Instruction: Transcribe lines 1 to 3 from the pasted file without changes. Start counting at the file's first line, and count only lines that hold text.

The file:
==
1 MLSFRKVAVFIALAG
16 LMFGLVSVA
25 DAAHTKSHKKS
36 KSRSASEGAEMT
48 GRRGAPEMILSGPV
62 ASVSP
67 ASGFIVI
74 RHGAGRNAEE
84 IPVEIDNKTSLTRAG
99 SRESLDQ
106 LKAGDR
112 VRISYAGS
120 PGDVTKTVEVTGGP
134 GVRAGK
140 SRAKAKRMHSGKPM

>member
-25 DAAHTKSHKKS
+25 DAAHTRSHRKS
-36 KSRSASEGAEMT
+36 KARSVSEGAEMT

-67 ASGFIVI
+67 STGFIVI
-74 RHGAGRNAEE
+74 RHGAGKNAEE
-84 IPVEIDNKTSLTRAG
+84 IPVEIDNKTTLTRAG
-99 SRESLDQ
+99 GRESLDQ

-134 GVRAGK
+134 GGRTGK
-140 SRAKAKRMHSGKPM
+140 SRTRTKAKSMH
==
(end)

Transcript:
1 MLSFRKVAVFIALAG
16 LMFGLVSVA
25 DAAHTKSHKKS